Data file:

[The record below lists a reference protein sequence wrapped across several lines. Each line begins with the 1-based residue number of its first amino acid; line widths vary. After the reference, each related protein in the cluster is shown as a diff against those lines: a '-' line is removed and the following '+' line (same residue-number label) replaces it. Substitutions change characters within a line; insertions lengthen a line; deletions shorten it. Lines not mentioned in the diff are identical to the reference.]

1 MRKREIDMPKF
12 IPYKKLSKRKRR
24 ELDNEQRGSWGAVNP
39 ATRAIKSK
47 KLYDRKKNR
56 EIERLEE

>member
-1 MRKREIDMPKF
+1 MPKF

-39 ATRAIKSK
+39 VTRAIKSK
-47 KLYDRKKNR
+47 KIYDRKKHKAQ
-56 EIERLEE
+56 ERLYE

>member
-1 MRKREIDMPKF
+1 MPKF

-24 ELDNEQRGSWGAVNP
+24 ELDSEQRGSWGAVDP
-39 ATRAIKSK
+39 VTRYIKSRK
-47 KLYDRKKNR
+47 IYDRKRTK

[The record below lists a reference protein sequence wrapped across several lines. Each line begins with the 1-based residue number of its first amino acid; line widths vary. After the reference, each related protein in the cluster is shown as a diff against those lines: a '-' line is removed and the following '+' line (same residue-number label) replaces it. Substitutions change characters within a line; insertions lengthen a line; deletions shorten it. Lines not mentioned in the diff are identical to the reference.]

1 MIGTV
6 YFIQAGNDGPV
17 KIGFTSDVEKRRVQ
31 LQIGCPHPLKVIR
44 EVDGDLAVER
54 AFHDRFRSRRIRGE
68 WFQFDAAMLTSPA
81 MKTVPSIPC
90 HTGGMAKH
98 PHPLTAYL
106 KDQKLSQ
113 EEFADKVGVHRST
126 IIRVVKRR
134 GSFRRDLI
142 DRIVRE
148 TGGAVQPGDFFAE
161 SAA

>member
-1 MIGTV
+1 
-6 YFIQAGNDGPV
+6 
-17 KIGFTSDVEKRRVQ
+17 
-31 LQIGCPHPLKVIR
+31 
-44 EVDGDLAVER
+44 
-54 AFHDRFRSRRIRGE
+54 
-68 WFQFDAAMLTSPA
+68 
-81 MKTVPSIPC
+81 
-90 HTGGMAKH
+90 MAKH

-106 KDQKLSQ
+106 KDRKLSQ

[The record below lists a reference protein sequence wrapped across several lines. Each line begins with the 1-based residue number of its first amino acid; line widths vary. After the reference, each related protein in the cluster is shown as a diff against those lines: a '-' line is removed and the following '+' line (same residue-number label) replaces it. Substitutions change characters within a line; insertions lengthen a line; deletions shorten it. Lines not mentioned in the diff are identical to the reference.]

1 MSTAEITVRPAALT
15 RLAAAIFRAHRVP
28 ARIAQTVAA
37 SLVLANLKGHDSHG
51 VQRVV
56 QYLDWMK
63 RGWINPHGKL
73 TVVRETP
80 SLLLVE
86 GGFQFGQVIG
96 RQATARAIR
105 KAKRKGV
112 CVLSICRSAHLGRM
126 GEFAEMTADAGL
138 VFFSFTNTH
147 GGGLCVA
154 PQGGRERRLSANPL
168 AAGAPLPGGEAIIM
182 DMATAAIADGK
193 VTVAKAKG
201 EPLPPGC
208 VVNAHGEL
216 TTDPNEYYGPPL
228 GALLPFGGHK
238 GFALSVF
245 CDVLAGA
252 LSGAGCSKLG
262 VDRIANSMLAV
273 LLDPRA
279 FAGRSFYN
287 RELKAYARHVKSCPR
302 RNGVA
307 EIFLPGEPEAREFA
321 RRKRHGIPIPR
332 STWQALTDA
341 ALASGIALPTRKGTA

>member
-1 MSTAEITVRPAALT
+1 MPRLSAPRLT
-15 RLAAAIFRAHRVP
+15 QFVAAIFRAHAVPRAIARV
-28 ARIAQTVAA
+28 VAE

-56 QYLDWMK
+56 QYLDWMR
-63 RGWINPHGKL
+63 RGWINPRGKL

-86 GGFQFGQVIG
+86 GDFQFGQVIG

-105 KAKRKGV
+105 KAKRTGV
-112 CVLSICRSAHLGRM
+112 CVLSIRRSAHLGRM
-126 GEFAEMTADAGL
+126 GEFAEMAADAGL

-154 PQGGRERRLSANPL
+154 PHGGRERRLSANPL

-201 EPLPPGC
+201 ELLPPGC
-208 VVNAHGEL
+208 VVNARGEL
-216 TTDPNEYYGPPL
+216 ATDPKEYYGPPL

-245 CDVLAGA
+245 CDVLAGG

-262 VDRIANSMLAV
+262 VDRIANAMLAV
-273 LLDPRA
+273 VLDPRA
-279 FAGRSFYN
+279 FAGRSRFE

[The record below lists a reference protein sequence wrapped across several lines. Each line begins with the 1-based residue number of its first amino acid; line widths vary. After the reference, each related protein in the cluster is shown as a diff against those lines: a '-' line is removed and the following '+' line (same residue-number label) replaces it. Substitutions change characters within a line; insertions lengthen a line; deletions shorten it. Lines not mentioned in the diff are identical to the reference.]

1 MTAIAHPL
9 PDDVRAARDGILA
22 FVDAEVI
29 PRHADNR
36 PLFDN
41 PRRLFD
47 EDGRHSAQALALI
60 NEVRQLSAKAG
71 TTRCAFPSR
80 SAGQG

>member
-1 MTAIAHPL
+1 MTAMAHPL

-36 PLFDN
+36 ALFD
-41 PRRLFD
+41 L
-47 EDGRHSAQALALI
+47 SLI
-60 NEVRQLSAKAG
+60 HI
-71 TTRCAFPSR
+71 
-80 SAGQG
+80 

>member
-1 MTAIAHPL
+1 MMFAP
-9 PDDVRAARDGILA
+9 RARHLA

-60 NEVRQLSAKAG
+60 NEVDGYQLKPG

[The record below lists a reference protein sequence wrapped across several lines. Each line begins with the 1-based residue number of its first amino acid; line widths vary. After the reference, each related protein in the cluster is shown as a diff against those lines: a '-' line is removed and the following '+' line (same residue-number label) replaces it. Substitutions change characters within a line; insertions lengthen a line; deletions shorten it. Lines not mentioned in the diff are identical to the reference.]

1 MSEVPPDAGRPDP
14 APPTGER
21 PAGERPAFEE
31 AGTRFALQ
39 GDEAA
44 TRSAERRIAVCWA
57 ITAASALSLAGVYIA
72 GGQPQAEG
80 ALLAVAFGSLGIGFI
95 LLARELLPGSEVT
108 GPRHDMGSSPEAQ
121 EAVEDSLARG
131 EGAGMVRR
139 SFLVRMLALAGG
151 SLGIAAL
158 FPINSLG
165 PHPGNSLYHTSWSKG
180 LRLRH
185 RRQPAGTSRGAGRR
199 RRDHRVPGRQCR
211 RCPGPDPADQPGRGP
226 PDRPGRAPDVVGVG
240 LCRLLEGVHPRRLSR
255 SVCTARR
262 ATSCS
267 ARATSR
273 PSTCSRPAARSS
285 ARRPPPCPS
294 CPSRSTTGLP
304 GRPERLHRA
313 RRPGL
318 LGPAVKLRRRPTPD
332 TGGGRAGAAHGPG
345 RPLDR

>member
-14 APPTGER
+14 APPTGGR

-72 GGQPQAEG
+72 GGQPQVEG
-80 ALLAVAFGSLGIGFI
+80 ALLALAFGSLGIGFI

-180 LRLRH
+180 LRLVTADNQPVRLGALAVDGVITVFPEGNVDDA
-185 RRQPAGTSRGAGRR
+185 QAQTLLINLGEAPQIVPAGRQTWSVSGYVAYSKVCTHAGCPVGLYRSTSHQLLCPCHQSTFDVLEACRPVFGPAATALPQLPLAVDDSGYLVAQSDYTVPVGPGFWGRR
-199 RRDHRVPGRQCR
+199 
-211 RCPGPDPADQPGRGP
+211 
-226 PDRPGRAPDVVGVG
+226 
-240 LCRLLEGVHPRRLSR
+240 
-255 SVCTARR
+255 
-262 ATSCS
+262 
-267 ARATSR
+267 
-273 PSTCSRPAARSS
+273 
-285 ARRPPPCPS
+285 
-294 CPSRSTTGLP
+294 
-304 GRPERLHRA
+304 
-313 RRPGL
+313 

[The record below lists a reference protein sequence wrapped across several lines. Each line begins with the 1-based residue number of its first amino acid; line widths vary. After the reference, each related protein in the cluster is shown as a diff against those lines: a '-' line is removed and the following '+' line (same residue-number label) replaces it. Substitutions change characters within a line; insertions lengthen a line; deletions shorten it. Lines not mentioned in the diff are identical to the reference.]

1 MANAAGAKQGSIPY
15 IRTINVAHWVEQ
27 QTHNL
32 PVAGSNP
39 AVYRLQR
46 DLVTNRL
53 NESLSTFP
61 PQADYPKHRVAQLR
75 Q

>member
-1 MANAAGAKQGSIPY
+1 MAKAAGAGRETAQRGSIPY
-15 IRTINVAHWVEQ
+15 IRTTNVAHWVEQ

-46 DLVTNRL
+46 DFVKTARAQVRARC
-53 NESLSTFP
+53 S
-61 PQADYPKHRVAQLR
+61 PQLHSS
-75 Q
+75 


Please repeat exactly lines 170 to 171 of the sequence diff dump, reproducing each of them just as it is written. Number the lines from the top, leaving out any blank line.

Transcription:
[The record below lists a reference protein sequence wrapped across several lines. Each line begins with the 1-based residue number of its first amino acid; line widths vary. After the reference, each related protein in the cluster is shown as a diff against those lines: a '-' line is removed and the following '+' line (same residue-number label) replaces it. Substitutions change characters within a line; insertions lengthen a line; deletions shorten it. Lines not mentioned in the diff are identical to the reference.]

1 MSEVPPDAGRPDP